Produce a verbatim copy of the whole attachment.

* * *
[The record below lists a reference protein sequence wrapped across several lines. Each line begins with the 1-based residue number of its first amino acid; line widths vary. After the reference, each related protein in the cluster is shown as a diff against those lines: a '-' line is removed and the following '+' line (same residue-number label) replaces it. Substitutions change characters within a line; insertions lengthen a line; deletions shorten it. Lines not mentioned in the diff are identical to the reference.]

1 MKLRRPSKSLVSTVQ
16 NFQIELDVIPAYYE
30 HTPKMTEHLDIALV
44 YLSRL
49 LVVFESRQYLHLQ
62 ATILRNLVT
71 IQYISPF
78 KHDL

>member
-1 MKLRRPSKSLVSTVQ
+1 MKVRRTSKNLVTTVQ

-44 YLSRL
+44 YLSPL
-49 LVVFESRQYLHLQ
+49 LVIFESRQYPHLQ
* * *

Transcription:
[The record below lists a reference protein sequence wrapped across several lines. Each line begins with the 1-based residue number of its first amino acid; line widths vary. After the reference, each related protein in the cluster is shown as a diff against those lines: a '-' line is removed and the following '+' line (same residue-number label) replaces it. Substitutions change characters within a line; insertions lengthen a line; deletions shorten it. Lines not mentioned in the diff are identical to the reference.]

1 MKLRRPSKSLVSTVQ
16 NFQIELDVIPAYYE
30 HTPKMTEHLDIALV
44 YLSRL
49 LVVFESRQYLHLQ
62 ATILRNLVT
71 IQYISPF
78 KHDL

>member
-1 MKLRRPSKSLVSTVQ
+1 MKVRRTSKNLVTTVQ

-44 YLSRL
+44 YLSPL
-49 LVVFESRQYLHLQ
+49 LVIFESRQYPHLQ